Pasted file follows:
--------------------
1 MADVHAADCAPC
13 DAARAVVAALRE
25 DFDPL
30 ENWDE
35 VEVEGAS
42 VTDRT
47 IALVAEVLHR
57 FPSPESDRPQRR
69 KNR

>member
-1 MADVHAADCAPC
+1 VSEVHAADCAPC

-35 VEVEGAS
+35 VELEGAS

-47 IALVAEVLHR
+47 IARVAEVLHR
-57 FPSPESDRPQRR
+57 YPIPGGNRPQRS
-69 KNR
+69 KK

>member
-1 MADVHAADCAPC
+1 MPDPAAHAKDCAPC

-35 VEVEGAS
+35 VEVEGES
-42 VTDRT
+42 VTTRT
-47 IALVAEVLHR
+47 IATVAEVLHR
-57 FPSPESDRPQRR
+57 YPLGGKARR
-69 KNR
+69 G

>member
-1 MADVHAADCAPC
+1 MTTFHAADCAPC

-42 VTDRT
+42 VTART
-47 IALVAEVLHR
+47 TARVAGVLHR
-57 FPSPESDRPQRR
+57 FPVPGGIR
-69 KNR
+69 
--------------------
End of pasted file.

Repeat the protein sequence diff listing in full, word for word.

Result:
1 MADVHAADCAPC
13 DAARAVVAALRE
25 DFDPL
30 ENWDE
35 VEVEGAS
42 VTDRT
47 IALVAEVLHR
57 FPSPESDRPQRR
69 KNR

>member
-1 MADVHAADCAPC
+1 VSEVHAADCAPC

-35 VEVEGAS
+35 VELEGAS

-47 IALVAEVLHR
+47 IARVAEVLHR
-57 FPSPESDRPQRR
+57 YPIPGGNRPQRS
-69 KNR
+69 KK

>member
-1 MADVHAADCAPC
+1 MPDPAAHAKDCAPC

-35 VEVEGAS
+35 VEVEGES
-42 VTDRT
+42 VTTRT
-47 IALVAEVLHR
+47 IATVAEVLHR
-57 FPSPESDRPQRR
+57 YPLGGKARR
-69 KNR
+69 G

>member
-1 MADVHAADCAPC
+1 MTTFHAADCAPC

-42 VTDRT
+42 VTART
-47 IALVAEVLHR
+47 TARVAGVLHR
-57 FPSPESDRPQRR
+57 FPVPGGIR
-69 KNR
+69 